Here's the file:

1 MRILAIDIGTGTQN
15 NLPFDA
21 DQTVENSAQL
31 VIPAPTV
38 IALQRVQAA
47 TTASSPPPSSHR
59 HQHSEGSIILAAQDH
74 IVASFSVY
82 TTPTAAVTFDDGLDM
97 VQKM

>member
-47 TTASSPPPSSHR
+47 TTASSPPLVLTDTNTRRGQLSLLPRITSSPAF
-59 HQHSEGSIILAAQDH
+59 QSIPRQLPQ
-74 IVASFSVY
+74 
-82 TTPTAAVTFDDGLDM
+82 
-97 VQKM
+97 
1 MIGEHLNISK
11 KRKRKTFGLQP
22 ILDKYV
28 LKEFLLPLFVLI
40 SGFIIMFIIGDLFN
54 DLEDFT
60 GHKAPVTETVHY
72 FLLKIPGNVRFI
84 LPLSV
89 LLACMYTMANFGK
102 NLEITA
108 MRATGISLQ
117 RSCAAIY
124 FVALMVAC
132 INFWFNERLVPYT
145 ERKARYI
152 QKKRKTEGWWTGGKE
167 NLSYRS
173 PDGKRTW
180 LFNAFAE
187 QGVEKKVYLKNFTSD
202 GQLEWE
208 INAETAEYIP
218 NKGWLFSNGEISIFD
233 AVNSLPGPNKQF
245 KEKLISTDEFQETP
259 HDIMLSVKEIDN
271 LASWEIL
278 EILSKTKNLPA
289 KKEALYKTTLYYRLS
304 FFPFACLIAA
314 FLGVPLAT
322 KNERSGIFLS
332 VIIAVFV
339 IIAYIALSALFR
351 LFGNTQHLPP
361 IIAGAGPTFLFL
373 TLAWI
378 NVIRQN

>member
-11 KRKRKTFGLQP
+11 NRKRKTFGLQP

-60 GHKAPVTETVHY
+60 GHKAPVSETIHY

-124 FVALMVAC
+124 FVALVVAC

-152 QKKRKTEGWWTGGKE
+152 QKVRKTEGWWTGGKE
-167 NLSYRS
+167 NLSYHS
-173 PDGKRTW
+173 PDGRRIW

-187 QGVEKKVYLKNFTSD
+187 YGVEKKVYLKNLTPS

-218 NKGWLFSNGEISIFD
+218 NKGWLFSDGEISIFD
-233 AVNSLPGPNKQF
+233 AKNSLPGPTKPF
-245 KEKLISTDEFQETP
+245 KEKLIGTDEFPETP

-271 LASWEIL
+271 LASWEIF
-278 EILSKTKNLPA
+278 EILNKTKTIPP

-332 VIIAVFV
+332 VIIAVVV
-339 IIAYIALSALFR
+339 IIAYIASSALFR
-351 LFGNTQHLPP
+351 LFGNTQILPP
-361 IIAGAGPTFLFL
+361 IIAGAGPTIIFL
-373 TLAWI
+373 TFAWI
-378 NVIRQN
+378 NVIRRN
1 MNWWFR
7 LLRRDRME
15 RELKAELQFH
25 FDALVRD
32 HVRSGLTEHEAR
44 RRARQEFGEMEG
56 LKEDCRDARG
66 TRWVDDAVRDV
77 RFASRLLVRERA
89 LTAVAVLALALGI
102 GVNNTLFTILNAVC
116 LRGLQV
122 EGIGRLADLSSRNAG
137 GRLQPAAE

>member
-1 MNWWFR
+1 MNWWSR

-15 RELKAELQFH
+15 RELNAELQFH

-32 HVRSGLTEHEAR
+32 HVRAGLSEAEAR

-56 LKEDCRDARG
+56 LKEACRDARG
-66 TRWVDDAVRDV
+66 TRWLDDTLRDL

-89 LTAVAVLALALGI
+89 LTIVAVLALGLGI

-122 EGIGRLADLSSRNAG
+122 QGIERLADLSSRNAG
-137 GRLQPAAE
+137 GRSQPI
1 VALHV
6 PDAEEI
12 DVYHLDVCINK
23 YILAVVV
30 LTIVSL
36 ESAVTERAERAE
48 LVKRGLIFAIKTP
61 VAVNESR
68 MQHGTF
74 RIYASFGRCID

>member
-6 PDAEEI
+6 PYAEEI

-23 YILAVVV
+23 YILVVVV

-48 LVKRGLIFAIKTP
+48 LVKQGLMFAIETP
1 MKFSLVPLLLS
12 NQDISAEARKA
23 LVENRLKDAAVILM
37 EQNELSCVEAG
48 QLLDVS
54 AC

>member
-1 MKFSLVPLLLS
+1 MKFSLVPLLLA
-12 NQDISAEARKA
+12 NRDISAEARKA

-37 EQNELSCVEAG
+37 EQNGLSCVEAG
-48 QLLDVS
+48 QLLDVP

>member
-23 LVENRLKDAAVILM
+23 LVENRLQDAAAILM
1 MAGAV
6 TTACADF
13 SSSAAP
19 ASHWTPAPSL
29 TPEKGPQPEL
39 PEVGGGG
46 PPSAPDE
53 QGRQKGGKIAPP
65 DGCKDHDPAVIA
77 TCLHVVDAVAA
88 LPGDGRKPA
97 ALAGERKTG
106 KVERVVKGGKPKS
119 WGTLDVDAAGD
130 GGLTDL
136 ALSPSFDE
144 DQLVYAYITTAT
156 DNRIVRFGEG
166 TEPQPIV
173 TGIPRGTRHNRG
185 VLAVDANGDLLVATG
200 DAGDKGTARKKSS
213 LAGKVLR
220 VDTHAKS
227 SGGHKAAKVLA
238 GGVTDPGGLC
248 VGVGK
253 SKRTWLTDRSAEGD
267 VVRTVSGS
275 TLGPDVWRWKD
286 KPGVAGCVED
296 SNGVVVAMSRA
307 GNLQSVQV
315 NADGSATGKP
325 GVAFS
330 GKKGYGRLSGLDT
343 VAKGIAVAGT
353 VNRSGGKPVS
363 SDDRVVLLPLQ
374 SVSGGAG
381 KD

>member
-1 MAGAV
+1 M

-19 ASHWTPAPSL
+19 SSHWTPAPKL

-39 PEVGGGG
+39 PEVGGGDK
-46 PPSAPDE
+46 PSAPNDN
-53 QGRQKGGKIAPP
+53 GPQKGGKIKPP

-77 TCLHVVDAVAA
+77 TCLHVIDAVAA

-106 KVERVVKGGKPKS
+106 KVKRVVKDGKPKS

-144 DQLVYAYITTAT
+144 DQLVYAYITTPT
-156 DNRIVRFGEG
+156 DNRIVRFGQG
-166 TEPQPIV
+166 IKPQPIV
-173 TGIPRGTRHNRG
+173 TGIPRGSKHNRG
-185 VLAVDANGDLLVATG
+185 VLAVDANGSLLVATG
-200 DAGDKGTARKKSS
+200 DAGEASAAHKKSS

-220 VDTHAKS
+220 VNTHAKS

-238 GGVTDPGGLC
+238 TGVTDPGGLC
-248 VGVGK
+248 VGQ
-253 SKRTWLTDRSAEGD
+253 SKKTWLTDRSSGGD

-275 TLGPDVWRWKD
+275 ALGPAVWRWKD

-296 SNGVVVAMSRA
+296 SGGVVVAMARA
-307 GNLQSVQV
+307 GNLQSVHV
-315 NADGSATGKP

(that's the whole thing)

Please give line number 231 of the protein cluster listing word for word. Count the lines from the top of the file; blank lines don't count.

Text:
+200 DAGEASAAHKKSS